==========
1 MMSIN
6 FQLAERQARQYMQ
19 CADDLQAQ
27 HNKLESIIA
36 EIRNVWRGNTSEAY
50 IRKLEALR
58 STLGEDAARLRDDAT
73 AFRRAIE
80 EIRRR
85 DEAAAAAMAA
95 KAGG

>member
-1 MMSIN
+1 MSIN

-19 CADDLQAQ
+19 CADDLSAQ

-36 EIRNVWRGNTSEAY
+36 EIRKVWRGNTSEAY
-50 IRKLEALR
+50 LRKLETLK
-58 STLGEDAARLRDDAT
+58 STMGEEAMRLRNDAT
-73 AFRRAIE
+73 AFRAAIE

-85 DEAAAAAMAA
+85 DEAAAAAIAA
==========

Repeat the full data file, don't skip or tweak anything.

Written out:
1 MMSIN
6 FQLAERQARQYMQ
19 CADDLQAQ
27 HNKLESIIA
36 EIRNVWRGNTSEAY
50 IRKLEALR
58 STLGEDAARLRDDAT
73 AFRRAIE
80 EIRRR
85 DEAAAAAMAA
95 KAGG

>member
-1 MMSIN
+1 MSIN

-19 CADDLQAQ
+19 CADDLSAQ

-36 EIRNVWRGNTSEAY
+36 EIRKVWRGNTSEAY
-50 IRKLEALR
+50 LRKLETLK
-58 STLGEDAARLRDDAT
+58 STMGEEAMRLRNDAT
-73 AFRRAIE
+73 AFRAAIE

-85 DEAAAAAMAA
+85 DEAAAAAIAA